Starts –ups as a first measure targeted at sustaining the business, will have to cut down on needless and wasteful expenditure that doesn’t bring any returns to the business. It has become critical that in the face of the daunting economic situation the country is currently experiencing and its attendant effect on start-ups, the only way start-ups can still maintain and sustain their operations, is to totally cut down on needless and wasteful expenditures that add zero profit to the business. This must be done with all the discipline that comes with prudential financial management that ensures value for money .Having frank and honest discussions with your team on the state of affairs and involving them in the process of doing away with needless and wasteful expenditure can turn out to be more successful than anticipated. The frank conversation must centre on taking drastic measures to either sustain the business or maintaining the status quo that will lead to an eventual collapse of the business. The time and effort that goes into starting any enterprise especially in Ghana is no child’s play and so the best way out, will be to streamline operations by doing away with needless and wasteful expenditure, that adds nothing significant to the business.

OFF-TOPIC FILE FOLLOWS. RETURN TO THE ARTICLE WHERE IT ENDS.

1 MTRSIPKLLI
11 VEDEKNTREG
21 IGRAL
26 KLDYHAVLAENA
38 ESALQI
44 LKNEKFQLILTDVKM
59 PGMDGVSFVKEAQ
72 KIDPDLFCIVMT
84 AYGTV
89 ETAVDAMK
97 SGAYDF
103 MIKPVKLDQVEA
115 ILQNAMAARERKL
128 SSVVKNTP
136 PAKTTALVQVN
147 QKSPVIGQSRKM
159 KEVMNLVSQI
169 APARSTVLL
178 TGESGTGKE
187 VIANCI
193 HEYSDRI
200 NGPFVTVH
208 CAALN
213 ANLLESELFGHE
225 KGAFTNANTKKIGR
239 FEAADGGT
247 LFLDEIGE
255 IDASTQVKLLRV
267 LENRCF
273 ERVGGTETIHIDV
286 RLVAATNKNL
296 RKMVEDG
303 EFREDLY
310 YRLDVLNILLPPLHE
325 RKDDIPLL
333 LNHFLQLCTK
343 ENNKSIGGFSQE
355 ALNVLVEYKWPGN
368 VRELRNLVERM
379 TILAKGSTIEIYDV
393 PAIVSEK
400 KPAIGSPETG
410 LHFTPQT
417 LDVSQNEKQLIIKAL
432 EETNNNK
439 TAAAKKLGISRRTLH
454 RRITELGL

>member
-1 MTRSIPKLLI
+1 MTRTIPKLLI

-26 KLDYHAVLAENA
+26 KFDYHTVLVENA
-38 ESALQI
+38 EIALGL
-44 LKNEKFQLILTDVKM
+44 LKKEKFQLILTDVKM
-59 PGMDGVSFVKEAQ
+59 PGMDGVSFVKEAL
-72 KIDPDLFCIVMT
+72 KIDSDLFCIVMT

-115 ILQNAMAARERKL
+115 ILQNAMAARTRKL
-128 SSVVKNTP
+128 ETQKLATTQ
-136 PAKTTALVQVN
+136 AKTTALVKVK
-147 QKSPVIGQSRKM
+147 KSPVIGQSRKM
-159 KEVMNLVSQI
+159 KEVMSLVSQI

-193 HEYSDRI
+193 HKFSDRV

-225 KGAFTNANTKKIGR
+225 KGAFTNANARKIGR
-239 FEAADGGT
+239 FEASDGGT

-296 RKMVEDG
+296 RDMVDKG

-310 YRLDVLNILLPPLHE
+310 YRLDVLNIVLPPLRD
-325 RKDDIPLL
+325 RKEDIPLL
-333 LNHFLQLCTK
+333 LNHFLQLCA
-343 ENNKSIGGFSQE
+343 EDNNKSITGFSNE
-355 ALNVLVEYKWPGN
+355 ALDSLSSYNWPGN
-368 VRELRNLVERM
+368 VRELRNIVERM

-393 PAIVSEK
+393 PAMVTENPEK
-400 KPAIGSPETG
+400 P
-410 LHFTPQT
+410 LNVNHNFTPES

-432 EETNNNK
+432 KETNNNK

Another point to consider by start –ups is to let market demand guide what products or services to offer consumers. In trying to navigate and sustain the business in these difficult times , it is important for starts-ups to read, predict and anticipate the market demand and preferences of consumers , before they come out with a particular product or service targeted at the final consumer .It doesn’t make sense to adopt the traditional wholesale Chinese marketing strategy, it will fail in our current economic situation .Consumers have very limited purchasing power resulting from high inflation, it therefore limits what they can purchase at a particular time .An understanding of this situation should guide starts-ups in areas where they need to put in more resources to produce products or offer services that gives them the best return on investment .
Start –ups should also consider using alternative indigenous raw materials to reduce high importation cost .The current economic climate, requires start-ups to look within in finding local solutions to sustain their operations while supporting the Ghanaian economy The Ghanaian economy is reeling from the continuous depreciation of the cedi and rising inflation resulting in the high cost of goods and services. The Ghana statistical service has attributed our rising inflation to be an imported one, resulting from the importation of raw materials into the country for production. Starts –ups must source local raw materials for production in order to avoid importing inflation into the economy. The temptation to transfer the cost of production resulting from high cost of importation of raw materials to the final consumer becomes inevitable in our current situation .This will force consumers to look for alternatives , a move that can be counter-productive for the sustainability and survival of Starts –ups.